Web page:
The second journal support offering is from creative and artist Lisa Sonora Beam. She has had great response in the past to her 30 Day Journal Project and she is offering it again starting July 1st. Completely free, Lisa and friends will give you prompts, ideas, and ways to connect with fellow journalers. Lisa is an artist so if you are curious about adding a visual element to your journaling this will be the place to explore that. 

As I finish typing this, I have beside me on my desk a pile of reflective journals from my students in my psychology class - reading these journals tells me more about what they have learned than any test ever could. In the same way, for us, there is something about that quiet space on the page that takes us deeper than any Facebook update or personality test - it brings us home. 

xoxLianne

 

One of the best things I ever did for International Women's Day, and I'm doing it again

In 2010 I celebrated International Women's Day by creating a collection of women's writing and art contributed by wise and talented women such as Brené Brown, Martha Beck, Shilo Shiv Suleman, Danielle LaPorte, Margaret Wheatley and many more. I offered it freely to the world and it had wings. I heard from people all over the world (men, too!) using it in ways I had never envisioned. It was being used in workshops and staff trainings and women's groups and at women's shelters. It was on many a night stand to be referred to again and again. It spawned numerous similar projects - which is fitting since I myself was inspired to do it by a project Seth Godin had done.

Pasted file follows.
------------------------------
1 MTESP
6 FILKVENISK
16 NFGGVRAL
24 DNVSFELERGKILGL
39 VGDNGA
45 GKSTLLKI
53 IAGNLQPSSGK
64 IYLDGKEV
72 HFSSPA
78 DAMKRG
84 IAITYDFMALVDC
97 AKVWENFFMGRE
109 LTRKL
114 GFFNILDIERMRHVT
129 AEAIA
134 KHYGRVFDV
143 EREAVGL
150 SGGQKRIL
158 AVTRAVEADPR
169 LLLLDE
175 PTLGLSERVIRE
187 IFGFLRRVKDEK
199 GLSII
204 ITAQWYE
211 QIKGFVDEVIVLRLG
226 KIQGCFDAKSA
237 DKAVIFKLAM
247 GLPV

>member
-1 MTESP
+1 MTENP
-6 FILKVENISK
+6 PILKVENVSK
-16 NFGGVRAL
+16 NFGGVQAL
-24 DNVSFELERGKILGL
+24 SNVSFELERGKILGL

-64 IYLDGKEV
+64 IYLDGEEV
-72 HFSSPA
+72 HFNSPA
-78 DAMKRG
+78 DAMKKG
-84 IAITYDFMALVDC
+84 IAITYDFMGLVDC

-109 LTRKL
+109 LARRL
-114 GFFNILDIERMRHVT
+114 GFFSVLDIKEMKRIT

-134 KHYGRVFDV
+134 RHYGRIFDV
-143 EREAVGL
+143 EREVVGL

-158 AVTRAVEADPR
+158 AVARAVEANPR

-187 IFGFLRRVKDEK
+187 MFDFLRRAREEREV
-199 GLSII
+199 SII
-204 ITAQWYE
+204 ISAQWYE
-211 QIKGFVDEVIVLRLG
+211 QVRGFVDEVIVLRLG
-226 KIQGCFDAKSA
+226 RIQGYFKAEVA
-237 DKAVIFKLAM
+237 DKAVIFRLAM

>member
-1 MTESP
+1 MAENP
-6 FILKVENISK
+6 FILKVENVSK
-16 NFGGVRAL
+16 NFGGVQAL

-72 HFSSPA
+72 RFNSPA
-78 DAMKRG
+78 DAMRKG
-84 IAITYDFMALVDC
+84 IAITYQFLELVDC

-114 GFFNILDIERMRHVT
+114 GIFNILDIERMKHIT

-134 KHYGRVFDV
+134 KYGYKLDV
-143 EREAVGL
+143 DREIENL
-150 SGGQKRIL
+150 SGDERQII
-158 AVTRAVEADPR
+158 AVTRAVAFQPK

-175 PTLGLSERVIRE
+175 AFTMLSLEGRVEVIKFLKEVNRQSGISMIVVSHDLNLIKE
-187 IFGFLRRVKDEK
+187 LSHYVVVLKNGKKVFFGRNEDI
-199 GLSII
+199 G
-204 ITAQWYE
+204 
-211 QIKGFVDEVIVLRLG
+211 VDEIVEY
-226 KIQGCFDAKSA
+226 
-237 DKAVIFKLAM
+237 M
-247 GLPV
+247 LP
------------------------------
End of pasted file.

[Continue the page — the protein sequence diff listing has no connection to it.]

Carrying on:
This year, I wanted to celebrate its 5th birthday. So I went through and updated all the bios and the links (these women have been up to some incredible things in the past 5 years) and I also added 5 new entries from 5 voices that have something important to say:

  • A poem from my inspirational friend and colleague, Tara Mohr.
  • Wisdom from a woman I deeply respect: Indigenous teacher and leader Jeannette Armstrong.
  • Probing thoughts from brilliant UK writer, Jay Griffiths (if you don't know her yet, you can thank me later).
  • A touching reflection on mental illness from writer Esmé Weijun Wang.
  • And finally, an invitation for your body from one of the most intelligent and soulful yoga teachers I have met, Jill Miller.

For you - please share freely and with love - the free download of the 2015 refresh of What is Dying to be Born?   Click on the cover below to download and read it now.